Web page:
Computers During World War Two
War as a Problem of Information Processing
"The salvation of Europe",
Konrad says, "depends on communication, right? We face this anarchy of jealous German princes, hundreds of them scheming, counter-scheming, infighting, dissipating all of the Empire's strength in their useless bickering. But whoever could control the lines of communication, among all these princes, would control them. That network someday could unify the Continent. So I propose that we merge with our old enemy Thurn and Taxis - [...] "Together," Konrad is saying, "our two systems could be invincible. We could refuse service on any but an Imperial basis. Nobody could move troops, farm produce, anything, without us. Any prince tries to start his own courier system, we suppress it." (CL49: 113)"
A power fantasy from the famous Thirty Years War,
adapted by the famous Thomas Pynchon, probably the most perfidious as well as the most paranoid of all the writers ever to have dealt with the subject or war. The man named Konrad who speaks in the passage quoted above, whoever he may be, says some interesting things. He outlines the criteria by which communication systems are measured, even today, i.e. the speed of information transmission and the intelligibility of that information. The nature of what he is saying leads him to omit a further important factor, i.e. the degree to which it can be ensured that the information in question (in this case a letter) is delivered undamaged, unfalsified, unread and uncopied. In other words, the storage and transmission medium must be secure and durable. Or at least, and this is what Konrad's belligerent mind tells him, the user should believe that the communication system is safe. The stronger this belief is, the less the security of the system is called into question and the better it can be implemented against those who use it. Secrecy and disinformation demand strategies which turn warfare into, among other things, a problem of information processing.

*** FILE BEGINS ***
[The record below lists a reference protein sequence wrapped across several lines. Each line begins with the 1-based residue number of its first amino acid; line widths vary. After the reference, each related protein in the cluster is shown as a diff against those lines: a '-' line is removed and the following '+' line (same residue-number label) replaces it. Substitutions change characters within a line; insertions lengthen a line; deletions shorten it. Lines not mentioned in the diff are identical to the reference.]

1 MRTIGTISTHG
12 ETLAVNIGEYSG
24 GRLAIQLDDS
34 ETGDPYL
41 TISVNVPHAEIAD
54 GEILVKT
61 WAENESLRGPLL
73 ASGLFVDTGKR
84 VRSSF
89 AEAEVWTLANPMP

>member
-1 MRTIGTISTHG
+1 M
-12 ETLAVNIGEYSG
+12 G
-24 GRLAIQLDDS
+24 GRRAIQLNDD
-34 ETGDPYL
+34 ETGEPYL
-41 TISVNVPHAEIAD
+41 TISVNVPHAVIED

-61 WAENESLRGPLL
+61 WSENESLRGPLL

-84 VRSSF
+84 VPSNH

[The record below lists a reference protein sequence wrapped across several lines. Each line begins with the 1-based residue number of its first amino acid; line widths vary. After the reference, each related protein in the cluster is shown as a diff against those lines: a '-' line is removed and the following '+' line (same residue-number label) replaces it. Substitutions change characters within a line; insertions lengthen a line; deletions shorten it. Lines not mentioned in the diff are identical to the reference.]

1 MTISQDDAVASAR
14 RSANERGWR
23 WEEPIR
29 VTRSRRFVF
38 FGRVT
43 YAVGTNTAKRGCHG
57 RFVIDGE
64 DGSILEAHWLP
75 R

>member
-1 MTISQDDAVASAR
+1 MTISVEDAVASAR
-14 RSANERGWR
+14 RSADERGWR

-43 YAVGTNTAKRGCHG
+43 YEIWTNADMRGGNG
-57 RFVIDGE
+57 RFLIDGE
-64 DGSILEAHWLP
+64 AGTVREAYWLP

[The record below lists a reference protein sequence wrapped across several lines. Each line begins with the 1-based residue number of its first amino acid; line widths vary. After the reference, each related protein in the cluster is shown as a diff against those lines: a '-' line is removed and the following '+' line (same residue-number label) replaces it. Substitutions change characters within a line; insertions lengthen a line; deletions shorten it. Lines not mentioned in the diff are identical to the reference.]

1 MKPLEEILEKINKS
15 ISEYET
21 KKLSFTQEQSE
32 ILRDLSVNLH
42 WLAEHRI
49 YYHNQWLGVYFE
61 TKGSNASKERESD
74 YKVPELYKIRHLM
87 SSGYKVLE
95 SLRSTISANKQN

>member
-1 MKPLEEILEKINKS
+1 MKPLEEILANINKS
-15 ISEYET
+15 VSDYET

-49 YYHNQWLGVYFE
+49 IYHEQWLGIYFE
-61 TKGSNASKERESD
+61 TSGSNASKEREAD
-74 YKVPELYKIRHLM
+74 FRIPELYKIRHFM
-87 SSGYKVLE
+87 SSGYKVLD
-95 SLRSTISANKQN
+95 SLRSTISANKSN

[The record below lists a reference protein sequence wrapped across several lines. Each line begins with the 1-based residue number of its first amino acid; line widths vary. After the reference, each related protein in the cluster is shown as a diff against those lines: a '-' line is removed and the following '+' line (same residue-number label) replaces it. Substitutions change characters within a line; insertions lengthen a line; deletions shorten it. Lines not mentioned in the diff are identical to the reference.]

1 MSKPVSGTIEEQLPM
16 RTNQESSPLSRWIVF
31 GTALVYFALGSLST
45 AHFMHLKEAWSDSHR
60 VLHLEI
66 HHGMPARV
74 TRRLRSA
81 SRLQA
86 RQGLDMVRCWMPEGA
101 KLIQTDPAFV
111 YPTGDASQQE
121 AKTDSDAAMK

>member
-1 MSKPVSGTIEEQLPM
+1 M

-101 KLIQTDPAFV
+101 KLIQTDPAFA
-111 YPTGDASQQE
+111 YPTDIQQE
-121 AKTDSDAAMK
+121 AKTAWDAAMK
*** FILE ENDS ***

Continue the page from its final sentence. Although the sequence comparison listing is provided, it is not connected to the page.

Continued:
If the Princes involved in postal quarrels
really were to be effectively duped (e.g. by a module in the postal network capable of carefully rewriting information, coordinating plans, transforming insults into compliments and defusing jealous disputes) then, according to Konrad's version of the salvation of Europe, their squabbling could quite simply be inverted by a piece of secret service trickery during delivery. But as Bernard Siegert rightly points out, "they didn't save the Empire from destruction. Just as Konrad's associates, from Locke to Habermas, haven't been able to save the Realm of Language from meaningless arguments. Eternal Peace, the Realm of Angels, always proves unattainable in the end." (R: 7) Konrad's idea is too dreamlike. A personal meeting between Princes or the establishment of a new inter-prince dispute mechanism is all it would take for Konrad to lose his power over the Princes, who, with their new communication system as a secret weapon, could also become formidable enemies as a direct result of his actions. That this always happens - that no one has ever managed to maintain control of a global, international or even national flow of information in a form which could be freely exploited for either military or diplomatic purposes - can be amply illustrated with examples from history. The information commandos of the enemy never sleep!
The basic structure of this story
should make it clear that war is a particularly fertile substrate for the development of new media, as well as new systems of encryption and decoding. A constant succession of new systems must be introduced in order to ensure secrecy. Each one in turn is discovered, cracked and ceases to be of advantage.
There is no conclusive proof
that Peacetime - a realm, lest one forget, (sometimes) inhabited by (some) humans - necessarily brings forth no New Media.
© for the translation by Thomas Goldstrasz and Nicholas Grindell 1997